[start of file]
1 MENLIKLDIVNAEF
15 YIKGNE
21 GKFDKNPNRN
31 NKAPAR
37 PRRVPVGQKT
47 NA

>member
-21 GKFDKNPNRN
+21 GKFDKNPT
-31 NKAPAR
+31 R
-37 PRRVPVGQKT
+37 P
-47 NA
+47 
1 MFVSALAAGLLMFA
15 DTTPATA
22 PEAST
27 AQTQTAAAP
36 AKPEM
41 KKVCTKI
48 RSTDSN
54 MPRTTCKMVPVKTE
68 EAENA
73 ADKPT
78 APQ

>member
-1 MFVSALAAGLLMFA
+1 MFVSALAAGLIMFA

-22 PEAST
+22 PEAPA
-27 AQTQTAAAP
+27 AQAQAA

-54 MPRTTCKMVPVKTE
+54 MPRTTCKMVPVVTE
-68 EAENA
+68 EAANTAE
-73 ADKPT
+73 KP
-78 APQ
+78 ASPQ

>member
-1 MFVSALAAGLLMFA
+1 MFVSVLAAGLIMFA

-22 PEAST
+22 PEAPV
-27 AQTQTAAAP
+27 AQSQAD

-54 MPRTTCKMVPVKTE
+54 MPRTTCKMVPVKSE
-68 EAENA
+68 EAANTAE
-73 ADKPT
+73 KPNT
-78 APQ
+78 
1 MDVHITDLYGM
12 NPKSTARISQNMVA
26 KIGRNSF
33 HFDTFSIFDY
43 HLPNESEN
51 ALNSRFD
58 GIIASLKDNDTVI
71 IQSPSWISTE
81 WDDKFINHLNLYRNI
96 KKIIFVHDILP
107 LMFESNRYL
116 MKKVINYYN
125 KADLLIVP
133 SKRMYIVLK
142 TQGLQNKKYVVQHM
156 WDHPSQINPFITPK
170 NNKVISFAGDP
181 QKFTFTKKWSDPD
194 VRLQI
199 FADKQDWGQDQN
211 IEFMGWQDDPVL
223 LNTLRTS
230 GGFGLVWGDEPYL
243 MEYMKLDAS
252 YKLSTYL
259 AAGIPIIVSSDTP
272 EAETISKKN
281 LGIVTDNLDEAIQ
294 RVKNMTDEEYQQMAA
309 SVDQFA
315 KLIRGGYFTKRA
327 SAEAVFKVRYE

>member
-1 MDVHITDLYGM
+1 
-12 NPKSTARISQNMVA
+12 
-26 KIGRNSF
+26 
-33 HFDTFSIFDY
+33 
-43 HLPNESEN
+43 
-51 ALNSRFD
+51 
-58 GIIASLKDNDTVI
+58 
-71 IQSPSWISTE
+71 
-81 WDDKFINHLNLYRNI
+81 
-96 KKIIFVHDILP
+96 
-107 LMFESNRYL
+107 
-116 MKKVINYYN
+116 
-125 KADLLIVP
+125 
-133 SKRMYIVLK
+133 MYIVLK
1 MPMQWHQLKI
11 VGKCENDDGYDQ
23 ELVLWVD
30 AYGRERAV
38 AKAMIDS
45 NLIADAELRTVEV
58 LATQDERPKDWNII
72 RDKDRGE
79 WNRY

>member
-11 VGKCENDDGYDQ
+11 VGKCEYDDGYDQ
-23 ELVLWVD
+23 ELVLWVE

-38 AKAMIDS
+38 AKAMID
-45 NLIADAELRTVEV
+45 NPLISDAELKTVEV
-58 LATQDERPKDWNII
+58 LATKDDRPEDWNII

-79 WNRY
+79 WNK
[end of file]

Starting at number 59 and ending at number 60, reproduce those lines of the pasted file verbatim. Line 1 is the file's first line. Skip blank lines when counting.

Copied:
26 KIGRNSF
33 HFDTFSIFDY